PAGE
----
Are we frying our brains? "Absolutely. We are putting our resilience on the line and once we do that, there is no fall-back position. Frustration and rumination -- seething -- are the two major social effects of chronic job stress. They are a prelude to depression."

During the course of his work, Mr. Wilkerson has been instrumental in convincing Canada's CEOs (and, most recently, Prime Minister Stephen Harper) to tackle the growing incidence of mental illness that costs Canadians more than $50 billion a year.

Public servants are asking for sick time and disability time, or struggling on the job, in steeply rising numbers, he says.

These days, he is meeting with federal deputy ministers and RCMP Commissioner William Elliott to set strategy for the Mental Health Commission of Canada.

"The real question for the federal workplace," Mr. Wilkerson says, "is this: 'Is it difficult or hopeless in your mind to get routine things done routinely?'

"If everything is tough, then your workplace is too crowded with too much stuff.

"You've got to understand the migratory sequence between stress, burnout and depression. Chronic stress makes everything urgent and everything a priority. Burnout is the graduation to another level where nothing is a priority and frankly you've begun to tune out. That can lead to a brain response which produces symptoms of depression.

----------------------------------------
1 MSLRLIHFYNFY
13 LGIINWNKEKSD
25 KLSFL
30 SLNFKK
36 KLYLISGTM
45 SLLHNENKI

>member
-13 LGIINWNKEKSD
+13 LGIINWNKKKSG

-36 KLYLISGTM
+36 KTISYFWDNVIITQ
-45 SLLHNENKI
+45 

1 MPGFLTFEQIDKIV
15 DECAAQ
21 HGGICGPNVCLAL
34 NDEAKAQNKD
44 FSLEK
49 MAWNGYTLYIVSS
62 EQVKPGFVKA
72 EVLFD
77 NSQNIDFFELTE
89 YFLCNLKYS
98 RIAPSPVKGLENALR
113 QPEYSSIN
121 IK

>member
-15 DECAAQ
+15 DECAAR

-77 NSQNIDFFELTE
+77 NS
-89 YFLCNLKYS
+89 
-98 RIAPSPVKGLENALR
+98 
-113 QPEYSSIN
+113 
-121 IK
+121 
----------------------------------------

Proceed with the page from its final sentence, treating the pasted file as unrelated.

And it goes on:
"Depression is the emptying out of our sense of control, our sense of place. It undermines our immune systems. It excretes hormones in hugely excessive volumes and it attacks our cardiovascular health."

What is the solution in the workplace?

"The solution is the cornerstone of good old-fashioned management, which is based on human decency, clear thinking, open communications. The other cornerstone is clarity of purpose and function. When those two things go missing, bad practices replace them."

This year is the 10th anniversary of the Global Business and Economic Roundtable on Addiction and Mental Health, a non-profit think-tank he co-founded with former finance minister Michael Wilson, now Canada's ambassador to the U.S. and Roundtable chairman.

Mr. Wilkerson and Mr. Wilson have lost family to mental illness. Mr. Wilson's 29-year-old son, Cameron, took his life in 1995. Mr. Wilkerson's father, James Earl Wilkerson, was hospitalized several times with paranoia.